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# RECURSION Lecture 6 CS2110 – Fall 2013. Overview references to sections in text 2  What is recursion? 7.1-7.39 slide 1-7  Base case 7.1-7.10 slide 13.

## งานนำเสนอเรื่อง: "RECURSION Lecture 6 CS2110 – Fall 2013. Overview references to sections in text 2  What is recursion? 7.1-7.39 slide 1-7  Base case 7.1-7.10 slide 13."— ใบสำเนางานนำเสนอ:

RECURSION Lecture 6 CS2110 – Fall 2013

Overview references to sections in text 2  What is recursion? 7.1-7.39 slide 1-7  Base case 7.1-7.10 slide 13  How Java stack frames work 7.8-7.10 slide 28-32

Recursion 3  Arises in three forms in computer science  Recursion as a mathematical tool for defining a function in terms of its own value in a simpler case  Recursion as a programming tool. You’ve seen this previously but we’ll take it to mind-bending extremes (by the end of the class it will seem easy!)  Recursion used to prove properties about algorithms. We use the term induction for this and will discuss it later.

Pictorial examples 4 Droste effect Sierpinksi triangle Some examples of recursion (inside and outside CS): Garfield dreaming recursively. Recursive tree Recursion เป็นกระบวนการรูปแบบซ้ำ ๆ โดยที่มีรูปแบบ เหมือนเดิมแต่มีขนาดเล็กลง [CS1020 Lecture 10: Recursion]

Textual examples 5 Definitions based on recursion: Recursive definitions: 1.A person is a descendant of another if  the former is the latter’s child, or  the former is one of the descendants of the latter’s child. 2.A list of numbers is  a number, or  a number followed by a list of numbers. Recursive acronyms: 1.GNU = GNU’s Not Unix 2.PHP = PHP: Hypertext Preprocessor [CS1020 Lecture 10: Recursion]

Recursion as a math technique 6  Broadly, recursion is a powerful technique for specifying functions, sets, and programs  A few recursively-defined functions and programs  factorial  combinations  exponentiation (raising to an integer power)  Some recursively-defined sets  grammars  expressions  data structures (lists, trees,...)

Example: Sum the digits in a number 7  E.g. sum(7) = 7; sum(87012) = 2 + sum(8701); sum(87012) = 2+(1+(0+(7+8))) = 18 /** return sum of digits in n, given n >= 0 */ public static int sum(int n) { if (n < 10) return n; // { n has at least two digits } // return first digit + sum of rest return n%10 + sum(n/10); } sum calls itself!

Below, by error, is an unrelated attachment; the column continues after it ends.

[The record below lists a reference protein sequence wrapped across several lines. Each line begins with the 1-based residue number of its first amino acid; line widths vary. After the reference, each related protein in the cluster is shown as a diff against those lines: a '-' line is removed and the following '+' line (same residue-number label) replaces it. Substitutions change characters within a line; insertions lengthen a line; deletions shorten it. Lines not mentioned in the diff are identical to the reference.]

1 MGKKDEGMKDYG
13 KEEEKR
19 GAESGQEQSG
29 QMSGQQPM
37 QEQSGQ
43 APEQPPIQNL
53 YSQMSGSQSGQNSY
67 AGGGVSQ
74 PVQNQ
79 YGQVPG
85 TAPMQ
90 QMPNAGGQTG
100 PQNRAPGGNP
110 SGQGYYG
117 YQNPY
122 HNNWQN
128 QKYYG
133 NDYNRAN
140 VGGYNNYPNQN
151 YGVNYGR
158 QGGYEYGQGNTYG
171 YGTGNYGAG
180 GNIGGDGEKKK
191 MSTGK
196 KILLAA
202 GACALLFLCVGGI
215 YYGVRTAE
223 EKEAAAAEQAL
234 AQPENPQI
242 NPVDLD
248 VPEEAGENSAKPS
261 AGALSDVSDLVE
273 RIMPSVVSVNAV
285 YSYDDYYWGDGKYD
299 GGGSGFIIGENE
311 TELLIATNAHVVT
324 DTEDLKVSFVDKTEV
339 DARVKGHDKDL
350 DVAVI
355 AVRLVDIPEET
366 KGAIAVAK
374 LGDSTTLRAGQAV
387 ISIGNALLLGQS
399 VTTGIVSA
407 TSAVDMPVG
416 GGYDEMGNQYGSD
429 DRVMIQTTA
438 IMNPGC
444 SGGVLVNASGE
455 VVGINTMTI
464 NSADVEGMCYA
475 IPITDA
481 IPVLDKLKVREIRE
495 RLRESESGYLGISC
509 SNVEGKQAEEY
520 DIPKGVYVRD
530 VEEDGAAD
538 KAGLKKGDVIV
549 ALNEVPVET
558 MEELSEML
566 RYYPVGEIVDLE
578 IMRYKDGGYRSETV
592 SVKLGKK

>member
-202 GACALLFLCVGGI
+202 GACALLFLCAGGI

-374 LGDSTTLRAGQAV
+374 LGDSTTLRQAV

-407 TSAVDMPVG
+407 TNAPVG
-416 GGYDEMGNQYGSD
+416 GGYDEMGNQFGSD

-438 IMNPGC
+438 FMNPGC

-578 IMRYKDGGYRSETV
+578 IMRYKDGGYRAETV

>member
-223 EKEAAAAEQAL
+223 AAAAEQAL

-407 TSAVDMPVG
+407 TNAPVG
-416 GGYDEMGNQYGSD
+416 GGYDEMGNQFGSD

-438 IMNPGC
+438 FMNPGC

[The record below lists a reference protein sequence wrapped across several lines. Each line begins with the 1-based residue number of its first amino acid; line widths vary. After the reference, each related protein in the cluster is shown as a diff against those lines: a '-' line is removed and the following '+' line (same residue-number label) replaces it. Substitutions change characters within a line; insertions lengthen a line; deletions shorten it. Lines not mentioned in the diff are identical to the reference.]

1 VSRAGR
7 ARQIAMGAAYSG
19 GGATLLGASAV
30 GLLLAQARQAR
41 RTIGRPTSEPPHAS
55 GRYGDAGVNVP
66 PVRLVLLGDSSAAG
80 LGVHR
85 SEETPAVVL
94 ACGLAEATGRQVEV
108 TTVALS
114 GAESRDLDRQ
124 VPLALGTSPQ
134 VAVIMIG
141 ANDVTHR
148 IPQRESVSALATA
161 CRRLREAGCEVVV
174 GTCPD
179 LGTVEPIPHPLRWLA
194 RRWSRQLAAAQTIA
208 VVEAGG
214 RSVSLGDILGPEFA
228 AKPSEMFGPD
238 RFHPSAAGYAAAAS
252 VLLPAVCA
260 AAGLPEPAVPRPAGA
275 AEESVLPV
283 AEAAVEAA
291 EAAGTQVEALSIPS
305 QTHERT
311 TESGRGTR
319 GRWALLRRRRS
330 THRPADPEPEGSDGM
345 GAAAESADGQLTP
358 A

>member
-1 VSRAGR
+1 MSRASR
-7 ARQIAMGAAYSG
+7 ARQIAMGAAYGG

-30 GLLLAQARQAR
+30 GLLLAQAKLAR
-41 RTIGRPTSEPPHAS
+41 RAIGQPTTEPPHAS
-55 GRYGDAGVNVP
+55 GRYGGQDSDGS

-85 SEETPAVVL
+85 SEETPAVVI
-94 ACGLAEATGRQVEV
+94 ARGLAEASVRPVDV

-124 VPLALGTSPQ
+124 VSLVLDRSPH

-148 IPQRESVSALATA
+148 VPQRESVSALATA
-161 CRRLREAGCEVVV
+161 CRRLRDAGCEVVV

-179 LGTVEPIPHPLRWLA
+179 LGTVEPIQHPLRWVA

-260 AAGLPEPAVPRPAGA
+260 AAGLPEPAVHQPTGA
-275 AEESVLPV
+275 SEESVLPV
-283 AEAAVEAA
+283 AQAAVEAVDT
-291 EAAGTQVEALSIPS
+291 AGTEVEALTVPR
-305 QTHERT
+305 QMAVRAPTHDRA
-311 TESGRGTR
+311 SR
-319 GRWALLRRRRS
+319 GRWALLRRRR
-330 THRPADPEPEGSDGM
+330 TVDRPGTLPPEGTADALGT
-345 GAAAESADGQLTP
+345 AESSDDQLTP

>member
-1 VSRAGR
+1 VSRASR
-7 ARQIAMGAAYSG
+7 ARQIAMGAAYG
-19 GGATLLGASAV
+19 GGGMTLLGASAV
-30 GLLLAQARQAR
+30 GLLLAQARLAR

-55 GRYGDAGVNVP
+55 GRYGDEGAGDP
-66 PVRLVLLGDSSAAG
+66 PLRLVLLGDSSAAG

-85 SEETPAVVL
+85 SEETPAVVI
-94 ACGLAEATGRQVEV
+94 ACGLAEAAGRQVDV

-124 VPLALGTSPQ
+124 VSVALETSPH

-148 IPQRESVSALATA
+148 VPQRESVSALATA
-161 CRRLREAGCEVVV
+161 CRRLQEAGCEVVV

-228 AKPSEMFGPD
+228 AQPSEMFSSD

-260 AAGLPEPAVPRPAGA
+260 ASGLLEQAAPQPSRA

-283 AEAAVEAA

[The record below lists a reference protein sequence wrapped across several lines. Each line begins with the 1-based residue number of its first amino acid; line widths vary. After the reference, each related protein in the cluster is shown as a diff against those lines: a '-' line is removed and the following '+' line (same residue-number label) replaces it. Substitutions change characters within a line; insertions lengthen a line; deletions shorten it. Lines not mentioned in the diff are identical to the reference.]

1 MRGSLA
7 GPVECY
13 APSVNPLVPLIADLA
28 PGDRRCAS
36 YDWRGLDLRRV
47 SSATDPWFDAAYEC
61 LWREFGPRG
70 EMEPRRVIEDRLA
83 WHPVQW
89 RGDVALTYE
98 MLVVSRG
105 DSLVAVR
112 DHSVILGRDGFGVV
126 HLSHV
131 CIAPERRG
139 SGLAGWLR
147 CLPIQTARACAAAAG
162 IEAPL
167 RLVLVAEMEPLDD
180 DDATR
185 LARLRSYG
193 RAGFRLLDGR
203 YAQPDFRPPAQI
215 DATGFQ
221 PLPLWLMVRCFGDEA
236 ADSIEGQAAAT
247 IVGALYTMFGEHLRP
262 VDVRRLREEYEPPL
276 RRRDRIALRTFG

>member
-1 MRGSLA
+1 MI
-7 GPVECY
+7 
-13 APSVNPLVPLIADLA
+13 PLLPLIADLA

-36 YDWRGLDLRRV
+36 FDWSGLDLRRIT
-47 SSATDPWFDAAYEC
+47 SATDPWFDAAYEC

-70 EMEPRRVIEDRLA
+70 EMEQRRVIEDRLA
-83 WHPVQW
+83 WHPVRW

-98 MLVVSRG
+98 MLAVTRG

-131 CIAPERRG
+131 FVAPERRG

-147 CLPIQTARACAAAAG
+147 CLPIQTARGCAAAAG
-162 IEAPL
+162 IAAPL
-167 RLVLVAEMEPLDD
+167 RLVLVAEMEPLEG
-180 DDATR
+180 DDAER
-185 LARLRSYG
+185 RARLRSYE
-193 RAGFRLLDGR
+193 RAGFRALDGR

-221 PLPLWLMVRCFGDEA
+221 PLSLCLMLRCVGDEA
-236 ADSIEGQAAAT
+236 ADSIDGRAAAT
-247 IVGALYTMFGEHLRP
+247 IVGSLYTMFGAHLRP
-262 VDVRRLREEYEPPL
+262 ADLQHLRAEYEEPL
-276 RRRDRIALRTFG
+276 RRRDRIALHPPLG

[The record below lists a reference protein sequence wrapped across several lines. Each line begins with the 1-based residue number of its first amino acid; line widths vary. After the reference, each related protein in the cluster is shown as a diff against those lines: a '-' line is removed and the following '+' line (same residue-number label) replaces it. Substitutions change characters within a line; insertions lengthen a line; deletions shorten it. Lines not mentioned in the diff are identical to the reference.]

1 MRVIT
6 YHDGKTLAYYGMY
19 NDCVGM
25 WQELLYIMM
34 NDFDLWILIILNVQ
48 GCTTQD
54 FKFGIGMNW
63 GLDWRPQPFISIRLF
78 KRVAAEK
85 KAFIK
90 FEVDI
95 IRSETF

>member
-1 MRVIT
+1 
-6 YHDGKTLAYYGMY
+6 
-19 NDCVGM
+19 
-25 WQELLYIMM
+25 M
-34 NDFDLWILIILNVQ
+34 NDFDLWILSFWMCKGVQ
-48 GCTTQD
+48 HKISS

Example: Is a string a palindrome? 8  isPal(“racecar”) = true  isPal(“pumpkin”) = false /** = "s is a palindrome" */ public static boolean isPal(String s) { if (s.length() <= 1) return true; // { s has at least 2 chars } int n= s.length()-1; return s.charAt(0) == s.charAt(n) && isPal(s.substring(1, n)); } racecar aceca cec e Substring from s[1] to s[n-1]

Count the e’s in a string 9  countEm(‘e’, “it is easy to see that this has many e’s”) = 4  countEm(‘e’, “Mississippi”) = 0 /** = “number of times c occurs in s */ public static int countEm(char c, String s) { if (s.length() == 0) return 0; // { s has at least 1 character } if (s.charAt(0) != c) return countEm(c, s.substring(1)); // { first character of s is c} return 1 + countEm (c, s.substring(1)); } Substring s[1..], i.e. s[1], …, s(s.length()-1)

The Factorial Function (n!) 10  Define n! = n·(n  1)·(n  2)···3·2·1 read: “n factorial” E.g. 3! = 3·2·1 = 6  Looking at definition, can see that n! = n * (n-1)!  By convention, 0! = 1  The function int  int that gives n! on input n is called the factorial function

The Factorial Function (n!) 11  n! is the number of permutations of n distinct objects  There is just one permutation of one object. 1! = 1  There are two permutations of two objects: 2! = 2 1 2 2 1  There are six permutations of three objects: 3! = 6 1 2 3 1 3 2 2 1 3 2 3 1 3 1 2 3 2 1  If n > 0, n! = n·(n  1)!

Recursion in CS1010: Factorial (2/2) 12 fact(n): if (n == 0) return 1; else return n * fact(n-1); fact(5) fact(4) 5* fact(3) 4* fact(2) 3* fact(1) 2* 1 1 2 6 24 120 fact(0) 1* Tracing recursion [CS1020 Lecture 10: Recursion]

General Approach to Writing Recursive Methods 13 1. หา parameter n ที่เราสามารถหาคำตอบของ n ด้วยการรวมคำตอบของปัญหาเดิมที่มีค่า n ที่ เล็กกว่า เช่น n! = n * (n-1)! นั่นคือ หาคำตอบ ของปัญหาใหญ่ จาก คำตอบของปัญหาที่ง่าย กว่า 2. หากรณีพื้นฐาน base case(s) – ค่าน้อยที่สุดของ n ที่เรารู้คำตอบแน่ ๆ (e.g. 0! = 1) นั่นคือ หาคำตอบในปัญหาที่ง่ายที่สุด ที่ใคร ๆ ก็ รู้ไม่ต้องคำนวณ 3. ตรวจสอบ method โดยใช้ค่า n ใด ๆ ดูว่า code จะถึงกรณีพื้นฐานหรือไม่

A cautionary note 14  จำไว้ว่า เมื่อ method เรียกตัวเอง method ที่ถูกเรียก จะมีตัวแปรเป็นของตัวเอง  จำไว้ว่า method ที่ค่า n สูงกว่า จะรอ method ที่มีค่า n น้อยกว่า return เสมอ  อย่าเปลี่ยนค่า ตัวแปร global ใน recursive method  แม้ว่าจะ compile ผ่าน แต่ มันจะมี error เยอะ  มันยาก